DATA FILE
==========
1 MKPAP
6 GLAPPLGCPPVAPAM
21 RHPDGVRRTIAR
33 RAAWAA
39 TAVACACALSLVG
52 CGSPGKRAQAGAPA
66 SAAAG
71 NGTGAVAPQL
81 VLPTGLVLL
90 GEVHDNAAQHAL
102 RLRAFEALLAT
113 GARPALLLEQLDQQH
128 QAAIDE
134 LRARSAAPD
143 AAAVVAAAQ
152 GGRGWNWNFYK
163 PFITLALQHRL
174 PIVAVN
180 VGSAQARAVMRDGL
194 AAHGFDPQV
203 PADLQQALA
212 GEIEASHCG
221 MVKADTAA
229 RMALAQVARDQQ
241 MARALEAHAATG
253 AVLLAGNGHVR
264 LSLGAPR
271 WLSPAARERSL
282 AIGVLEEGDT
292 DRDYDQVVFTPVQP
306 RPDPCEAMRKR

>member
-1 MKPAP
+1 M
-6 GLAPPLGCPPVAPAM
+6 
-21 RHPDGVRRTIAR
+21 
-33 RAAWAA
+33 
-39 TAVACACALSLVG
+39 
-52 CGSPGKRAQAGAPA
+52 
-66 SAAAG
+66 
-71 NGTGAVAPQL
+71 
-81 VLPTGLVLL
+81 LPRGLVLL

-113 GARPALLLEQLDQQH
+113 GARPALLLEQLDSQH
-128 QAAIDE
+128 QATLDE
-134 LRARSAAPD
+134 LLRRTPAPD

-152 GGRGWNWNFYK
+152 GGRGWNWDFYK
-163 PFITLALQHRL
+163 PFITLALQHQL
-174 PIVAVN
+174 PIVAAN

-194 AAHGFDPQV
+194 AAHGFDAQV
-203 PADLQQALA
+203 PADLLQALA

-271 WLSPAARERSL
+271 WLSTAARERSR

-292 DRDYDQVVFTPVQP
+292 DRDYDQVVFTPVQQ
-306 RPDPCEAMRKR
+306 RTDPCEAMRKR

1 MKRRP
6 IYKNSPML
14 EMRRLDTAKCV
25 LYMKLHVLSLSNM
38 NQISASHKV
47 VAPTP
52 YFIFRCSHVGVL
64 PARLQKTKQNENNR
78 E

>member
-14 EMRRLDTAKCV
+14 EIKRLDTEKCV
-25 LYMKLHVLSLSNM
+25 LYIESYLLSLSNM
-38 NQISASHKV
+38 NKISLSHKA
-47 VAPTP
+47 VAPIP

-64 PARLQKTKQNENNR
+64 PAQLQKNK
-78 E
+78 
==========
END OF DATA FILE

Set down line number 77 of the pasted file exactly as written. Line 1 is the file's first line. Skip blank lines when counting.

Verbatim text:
38 NQISASHKV